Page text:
I would love if people could control them selves, be honest, righteous but unfortunately we are not there yet and need the help of a higher power.
        • thumb
          Jul 23 2011: so the situation is this: you can't resist to eat double amount of chocolate if it is cheap. so you plan to ban special prices to protect yourself. even if special prices has no such detrimental effect on me and on a lot of others. you want to take away special prices from me, to protect yourself. you want to take away that opportunity from the poorest, who can afford it only at special price. is this sounds okay? why don't you, instead, work on your own shortcomings?

          how about this proposal here: X is an awful driver, he cannot focus for more than one minute, often creates dangerous situations, caused multiple minor accidents already. but he can't resist taking the driver's seat, because it is so tempting, it is so easy to get around with a car. so X proposes to ban driving altogether. X wants a law that bans civilian (non-professional) driving. X would be much more relaxed, since he would not feel the temptation anymore, and would not put many people at risk with his careless driving. how about that proposal? why is it any worse or different than your proposal?
      • thumb
        Aug 1 2011: No where have I made a proposal that comes close to the scenario you have put forward. relating your scenario to the subject, would be to say that you should ban all junk food. I have no such proposal anywhere, plus you seem to be missing my point completely.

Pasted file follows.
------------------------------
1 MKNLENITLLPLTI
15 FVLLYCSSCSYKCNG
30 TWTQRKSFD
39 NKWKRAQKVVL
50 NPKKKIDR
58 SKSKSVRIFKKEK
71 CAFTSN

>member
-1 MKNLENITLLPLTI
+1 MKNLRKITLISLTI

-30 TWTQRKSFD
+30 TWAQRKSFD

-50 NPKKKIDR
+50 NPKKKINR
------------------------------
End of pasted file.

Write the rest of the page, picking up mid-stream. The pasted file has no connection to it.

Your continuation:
The point is that it is difficult to live a healthy lifestyle, especially when you have big corporations target marketing you junk food, the proof is all around you, just look at all the obese people. 

        The only this I have proposed is that the government, or a strict watch dog come in to make sure big corporations are playing fair. Like I have said before, this already happens in a lot of areas, please read my last comment again and try to focus on the points about company's sly advertisement, and government seeing potential harm and making laws to protect, not looking for ammo to attack me on a personal level.

        You don't seem to be adding very much constructive thought or ideas to the debate we are having, but more taking examples I have made and twisting them to Imply that I personally can not control my eating habits, so am trying to blame corporations for it. These are only examples, I personally do not eat meat, or dairy as of last year and it is tough. I am also aware of the way things are marketed to people, so i do have compassion for people and understand that it can be hard to follow a cleaned diet and give up the junk. 


          
        • thumb
          Aug 1 2011: you are just reiterating your previous points without digesting what i'm trying to tell you. the very notion that marketing makes your task harder demonstrates the fact that you are indeed not in full control what you buy. and you plan to solve that problem by regulating the sellers. drop the unnecessary details, and focus on the main issue.

          1. do you think that you buy stuff you don't want and don't need *because* corporations convinced you by advertising?

          2. do you want to solve that problem with limiting how corporations can advertise their products?

          based on what you said here, both answers are true. all other details are irrelevant. calling companies "sly" and their practices "unfair" is just a dead weight on the conversation, aimed at clouding the otherwise crystal clean situation.
        • thumb